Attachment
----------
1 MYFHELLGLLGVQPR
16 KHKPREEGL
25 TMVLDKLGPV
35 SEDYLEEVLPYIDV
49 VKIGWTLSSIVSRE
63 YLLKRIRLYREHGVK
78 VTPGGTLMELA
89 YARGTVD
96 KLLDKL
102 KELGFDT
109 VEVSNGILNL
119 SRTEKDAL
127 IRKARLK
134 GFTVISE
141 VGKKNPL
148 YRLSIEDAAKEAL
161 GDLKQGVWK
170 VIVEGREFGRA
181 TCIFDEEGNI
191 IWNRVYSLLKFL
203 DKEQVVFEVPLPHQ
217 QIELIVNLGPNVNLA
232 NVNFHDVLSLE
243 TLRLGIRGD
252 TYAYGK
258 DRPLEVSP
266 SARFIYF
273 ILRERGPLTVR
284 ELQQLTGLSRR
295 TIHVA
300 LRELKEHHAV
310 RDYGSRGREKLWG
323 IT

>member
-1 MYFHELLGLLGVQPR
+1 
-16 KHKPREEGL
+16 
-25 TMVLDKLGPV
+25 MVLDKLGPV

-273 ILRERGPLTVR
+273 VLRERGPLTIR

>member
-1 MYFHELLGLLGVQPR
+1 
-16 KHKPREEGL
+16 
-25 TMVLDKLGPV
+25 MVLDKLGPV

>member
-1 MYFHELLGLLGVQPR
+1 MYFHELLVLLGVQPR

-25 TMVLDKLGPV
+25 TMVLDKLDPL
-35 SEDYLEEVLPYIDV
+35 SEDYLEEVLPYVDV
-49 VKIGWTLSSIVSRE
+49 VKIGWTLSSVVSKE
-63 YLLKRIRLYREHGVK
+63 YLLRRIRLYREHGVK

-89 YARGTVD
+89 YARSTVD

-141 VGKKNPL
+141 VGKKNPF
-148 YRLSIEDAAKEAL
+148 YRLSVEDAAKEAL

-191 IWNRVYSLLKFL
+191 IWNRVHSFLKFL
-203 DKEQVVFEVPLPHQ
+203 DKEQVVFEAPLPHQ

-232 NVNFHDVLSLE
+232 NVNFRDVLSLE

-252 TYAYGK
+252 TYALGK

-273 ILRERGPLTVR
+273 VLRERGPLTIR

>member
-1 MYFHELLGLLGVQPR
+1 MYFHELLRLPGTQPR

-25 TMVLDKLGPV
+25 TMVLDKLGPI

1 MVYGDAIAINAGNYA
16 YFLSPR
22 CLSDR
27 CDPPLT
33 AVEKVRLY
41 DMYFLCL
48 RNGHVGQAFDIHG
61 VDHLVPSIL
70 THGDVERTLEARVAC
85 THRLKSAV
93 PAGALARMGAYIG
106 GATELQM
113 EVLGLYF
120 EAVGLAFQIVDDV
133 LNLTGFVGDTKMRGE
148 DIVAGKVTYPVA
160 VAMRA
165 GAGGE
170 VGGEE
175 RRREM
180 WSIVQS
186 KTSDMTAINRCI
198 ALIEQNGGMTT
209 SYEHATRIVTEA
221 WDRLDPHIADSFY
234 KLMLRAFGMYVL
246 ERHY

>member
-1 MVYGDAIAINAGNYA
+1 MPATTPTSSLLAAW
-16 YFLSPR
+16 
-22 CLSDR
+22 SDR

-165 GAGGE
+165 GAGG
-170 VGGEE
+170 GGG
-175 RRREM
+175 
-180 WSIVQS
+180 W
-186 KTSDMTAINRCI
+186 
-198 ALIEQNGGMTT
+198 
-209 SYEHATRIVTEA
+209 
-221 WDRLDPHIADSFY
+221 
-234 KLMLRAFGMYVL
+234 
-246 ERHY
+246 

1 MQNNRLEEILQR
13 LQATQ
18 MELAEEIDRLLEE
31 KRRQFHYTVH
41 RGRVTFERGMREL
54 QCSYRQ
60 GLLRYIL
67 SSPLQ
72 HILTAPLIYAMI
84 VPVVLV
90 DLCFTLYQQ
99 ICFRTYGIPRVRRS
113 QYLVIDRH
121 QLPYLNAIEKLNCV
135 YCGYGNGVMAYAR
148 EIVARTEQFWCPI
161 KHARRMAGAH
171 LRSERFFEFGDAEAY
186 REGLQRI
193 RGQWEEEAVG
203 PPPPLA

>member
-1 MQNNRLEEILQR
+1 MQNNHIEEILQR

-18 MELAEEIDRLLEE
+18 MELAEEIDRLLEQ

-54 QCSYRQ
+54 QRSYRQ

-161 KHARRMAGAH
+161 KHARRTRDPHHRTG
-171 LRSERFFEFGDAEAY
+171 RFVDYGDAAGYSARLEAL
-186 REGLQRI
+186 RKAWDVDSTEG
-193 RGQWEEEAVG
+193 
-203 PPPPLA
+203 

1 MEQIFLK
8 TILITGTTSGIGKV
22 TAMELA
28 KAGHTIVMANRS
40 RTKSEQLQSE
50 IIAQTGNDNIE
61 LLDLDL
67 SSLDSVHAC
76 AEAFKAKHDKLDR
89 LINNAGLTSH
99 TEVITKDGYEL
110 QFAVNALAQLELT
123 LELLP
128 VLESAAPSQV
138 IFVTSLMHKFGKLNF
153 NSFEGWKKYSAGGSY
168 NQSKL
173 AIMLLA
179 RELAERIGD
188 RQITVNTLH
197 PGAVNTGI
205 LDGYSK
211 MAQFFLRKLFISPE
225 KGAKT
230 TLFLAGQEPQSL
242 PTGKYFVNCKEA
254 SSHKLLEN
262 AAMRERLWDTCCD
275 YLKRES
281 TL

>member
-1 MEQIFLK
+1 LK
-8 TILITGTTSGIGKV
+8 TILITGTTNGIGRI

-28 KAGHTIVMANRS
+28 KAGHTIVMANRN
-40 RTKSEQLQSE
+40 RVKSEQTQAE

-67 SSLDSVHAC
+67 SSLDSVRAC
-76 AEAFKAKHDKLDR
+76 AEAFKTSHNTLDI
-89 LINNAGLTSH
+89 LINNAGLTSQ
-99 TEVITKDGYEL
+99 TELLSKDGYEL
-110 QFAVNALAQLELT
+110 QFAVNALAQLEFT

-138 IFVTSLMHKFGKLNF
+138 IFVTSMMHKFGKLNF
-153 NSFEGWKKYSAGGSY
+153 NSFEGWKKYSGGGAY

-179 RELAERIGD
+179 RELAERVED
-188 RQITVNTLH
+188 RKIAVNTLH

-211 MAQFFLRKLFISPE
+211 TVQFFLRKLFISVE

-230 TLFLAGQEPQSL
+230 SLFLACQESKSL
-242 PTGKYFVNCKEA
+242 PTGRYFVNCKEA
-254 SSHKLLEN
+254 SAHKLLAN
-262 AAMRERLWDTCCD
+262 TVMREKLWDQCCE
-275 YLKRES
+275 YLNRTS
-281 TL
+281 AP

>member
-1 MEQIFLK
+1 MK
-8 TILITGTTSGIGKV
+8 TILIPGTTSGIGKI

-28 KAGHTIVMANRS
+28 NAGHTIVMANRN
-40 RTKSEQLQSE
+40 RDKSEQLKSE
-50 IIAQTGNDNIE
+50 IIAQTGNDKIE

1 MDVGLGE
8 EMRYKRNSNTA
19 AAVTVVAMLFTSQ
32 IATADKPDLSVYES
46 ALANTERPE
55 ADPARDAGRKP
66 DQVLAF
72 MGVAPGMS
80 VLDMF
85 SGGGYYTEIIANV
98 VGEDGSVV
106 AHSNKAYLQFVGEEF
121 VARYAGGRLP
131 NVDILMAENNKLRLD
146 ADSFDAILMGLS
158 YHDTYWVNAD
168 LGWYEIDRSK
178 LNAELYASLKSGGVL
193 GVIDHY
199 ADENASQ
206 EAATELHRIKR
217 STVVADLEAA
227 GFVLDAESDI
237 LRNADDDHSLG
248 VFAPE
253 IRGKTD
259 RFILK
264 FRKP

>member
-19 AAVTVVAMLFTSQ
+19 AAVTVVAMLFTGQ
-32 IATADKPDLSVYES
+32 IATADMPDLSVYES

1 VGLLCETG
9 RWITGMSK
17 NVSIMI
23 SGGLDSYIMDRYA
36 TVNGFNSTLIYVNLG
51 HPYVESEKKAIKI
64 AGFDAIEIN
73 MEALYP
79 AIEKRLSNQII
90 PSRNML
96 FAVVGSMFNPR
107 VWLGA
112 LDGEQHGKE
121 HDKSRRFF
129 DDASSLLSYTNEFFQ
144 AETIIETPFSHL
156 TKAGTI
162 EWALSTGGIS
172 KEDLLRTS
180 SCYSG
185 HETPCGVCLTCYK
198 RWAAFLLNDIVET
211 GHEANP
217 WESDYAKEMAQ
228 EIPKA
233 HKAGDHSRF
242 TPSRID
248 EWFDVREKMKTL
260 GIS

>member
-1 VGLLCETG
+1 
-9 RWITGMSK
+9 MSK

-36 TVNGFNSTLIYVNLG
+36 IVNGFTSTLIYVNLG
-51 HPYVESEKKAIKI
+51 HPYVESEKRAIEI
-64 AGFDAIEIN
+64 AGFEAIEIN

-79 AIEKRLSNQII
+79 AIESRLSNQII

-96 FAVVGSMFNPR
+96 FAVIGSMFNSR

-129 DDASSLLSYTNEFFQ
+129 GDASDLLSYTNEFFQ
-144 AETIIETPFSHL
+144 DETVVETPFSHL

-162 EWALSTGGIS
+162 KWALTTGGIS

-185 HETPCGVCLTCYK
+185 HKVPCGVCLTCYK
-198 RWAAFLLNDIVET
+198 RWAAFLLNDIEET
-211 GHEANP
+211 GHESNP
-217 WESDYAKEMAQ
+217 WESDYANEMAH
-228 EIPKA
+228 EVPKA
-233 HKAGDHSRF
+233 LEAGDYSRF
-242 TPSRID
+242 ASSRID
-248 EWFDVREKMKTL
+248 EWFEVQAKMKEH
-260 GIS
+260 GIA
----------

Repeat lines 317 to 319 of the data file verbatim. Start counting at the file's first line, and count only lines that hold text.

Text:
260 GIS

>member
-1 VGLLCETG